Now after the 18-month period, the three countries announced their joint decision on how to proceed on the Australian approach to acquiring nuclear attack submarine technology and capability. To do so, will require Australia to build a comprehensive enterprise to operate, maintain, to sustain, and build an Australian nuclear attack submarine.
The comprehensive approach to do so was announced in mid-March 2023 in San Diego by the three heads of state. The Williams Seminar was held on 30 March 2023 and is sandwiched between this event and the public release of the strategic defence review sometime in April.
The Australian government released a report laying out how it saw the “partnership for the future” or “the AUKUS nuclear-powered submarine pathway.”
In that report, the government describe the advantage of nuclear-powered submarines and why Australia was transitioning to an SSN capability. “In the future security environment of the Indo-Pacific, conventionally-powered submarines will be increasingly less able to meet Australia’s needs. The United Kingdom Royal Navy and United States Navy retired their last conventionally-powered submarines in the early 1990s because SSNs have superior stealth, speed, manoeuvrability, survivability and endurance when compared to diesel-electric powered submarines.”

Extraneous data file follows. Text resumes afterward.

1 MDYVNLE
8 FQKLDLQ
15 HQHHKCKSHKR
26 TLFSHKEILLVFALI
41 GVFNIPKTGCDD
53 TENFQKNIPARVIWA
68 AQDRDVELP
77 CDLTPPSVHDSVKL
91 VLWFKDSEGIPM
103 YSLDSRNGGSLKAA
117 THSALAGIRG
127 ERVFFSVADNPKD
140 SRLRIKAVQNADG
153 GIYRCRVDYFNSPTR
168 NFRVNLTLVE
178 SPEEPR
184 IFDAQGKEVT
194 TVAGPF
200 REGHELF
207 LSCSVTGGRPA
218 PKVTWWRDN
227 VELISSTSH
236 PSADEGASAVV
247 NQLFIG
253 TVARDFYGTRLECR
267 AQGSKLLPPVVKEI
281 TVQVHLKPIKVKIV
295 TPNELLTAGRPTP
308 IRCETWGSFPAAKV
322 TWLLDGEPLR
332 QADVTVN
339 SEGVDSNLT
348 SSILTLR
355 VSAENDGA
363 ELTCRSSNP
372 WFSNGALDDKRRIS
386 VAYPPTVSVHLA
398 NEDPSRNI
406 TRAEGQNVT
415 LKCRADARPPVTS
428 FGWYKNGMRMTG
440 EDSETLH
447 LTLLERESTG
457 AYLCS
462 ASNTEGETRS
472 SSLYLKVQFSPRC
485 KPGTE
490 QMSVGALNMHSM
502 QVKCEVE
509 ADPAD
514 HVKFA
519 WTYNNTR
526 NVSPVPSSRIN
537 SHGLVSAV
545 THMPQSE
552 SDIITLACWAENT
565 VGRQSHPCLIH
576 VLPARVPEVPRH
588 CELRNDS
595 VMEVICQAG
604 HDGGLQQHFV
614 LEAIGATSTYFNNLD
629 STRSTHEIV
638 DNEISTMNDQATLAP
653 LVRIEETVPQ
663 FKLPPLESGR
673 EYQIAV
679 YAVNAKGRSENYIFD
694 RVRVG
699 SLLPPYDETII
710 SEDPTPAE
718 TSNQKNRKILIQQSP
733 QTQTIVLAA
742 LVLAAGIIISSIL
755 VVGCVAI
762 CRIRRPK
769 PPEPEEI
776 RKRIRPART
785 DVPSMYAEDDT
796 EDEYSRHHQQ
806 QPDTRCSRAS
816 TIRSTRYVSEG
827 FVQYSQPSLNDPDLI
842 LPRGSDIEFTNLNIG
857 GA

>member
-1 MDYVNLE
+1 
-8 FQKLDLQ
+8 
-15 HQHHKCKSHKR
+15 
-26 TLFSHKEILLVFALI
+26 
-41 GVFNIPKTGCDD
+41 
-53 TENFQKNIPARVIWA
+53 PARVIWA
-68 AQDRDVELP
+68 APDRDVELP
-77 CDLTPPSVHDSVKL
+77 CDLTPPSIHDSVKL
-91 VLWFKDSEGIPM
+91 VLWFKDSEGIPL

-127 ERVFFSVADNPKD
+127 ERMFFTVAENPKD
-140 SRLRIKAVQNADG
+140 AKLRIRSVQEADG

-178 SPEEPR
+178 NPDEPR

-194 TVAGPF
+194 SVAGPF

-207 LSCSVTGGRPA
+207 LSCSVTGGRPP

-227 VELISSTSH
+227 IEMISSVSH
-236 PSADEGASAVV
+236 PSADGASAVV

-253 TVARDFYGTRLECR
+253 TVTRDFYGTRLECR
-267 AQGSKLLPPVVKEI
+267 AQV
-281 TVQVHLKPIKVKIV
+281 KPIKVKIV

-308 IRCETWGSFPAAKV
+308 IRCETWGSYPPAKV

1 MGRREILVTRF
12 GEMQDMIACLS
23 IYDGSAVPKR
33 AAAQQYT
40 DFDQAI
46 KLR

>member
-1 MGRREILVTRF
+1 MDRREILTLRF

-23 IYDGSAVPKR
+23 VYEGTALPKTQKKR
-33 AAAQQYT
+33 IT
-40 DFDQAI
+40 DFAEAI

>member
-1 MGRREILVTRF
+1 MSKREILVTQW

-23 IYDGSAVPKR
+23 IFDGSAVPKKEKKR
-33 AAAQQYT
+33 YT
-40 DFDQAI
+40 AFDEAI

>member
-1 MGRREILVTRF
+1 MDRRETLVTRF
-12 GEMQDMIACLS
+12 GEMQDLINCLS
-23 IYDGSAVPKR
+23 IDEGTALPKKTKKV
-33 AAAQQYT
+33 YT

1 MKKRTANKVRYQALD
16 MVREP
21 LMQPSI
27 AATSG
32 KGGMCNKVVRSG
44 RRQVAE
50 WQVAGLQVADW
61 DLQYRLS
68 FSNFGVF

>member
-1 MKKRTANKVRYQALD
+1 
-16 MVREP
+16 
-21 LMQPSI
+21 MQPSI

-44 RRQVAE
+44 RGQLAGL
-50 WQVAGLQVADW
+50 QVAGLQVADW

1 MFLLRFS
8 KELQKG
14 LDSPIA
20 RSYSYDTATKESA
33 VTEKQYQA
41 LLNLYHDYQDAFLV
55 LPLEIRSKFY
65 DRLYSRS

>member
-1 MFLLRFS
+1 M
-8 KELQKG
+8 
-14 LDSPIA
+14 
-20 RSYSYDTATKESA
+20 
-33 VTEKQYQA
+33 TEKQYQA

At the Williams Seminar, Vice-Admiral Mead provided an overview to the approach being taken to establish a nuclear submarine enterprise in Australia.
In essence, the approach is three-fold.
In the first phase, UK and US nuclear submarines will visit HMAS Stirling, and the Royal Australian Navy will learn how to support these ships during their visits. As part of this standup phase, Australia will work with the United States in operating Virginia class submarines.
In the second phase, Australia will obtain Virginia class submarines and operate anywhere from three to five of these boats going forward.
And in a third phase, Australia will particulate with its partners in shaping a new class of SSNs, which will be British designed but enabled by U.S. technologies. In this third phase, Australia will have built its own submarine yard at Osborne where in effect this would be the fourth nuclear submarine yard in the trilateral alliance. In other words, the notion of building an arsenal of democracy through allied cooperation would be realized.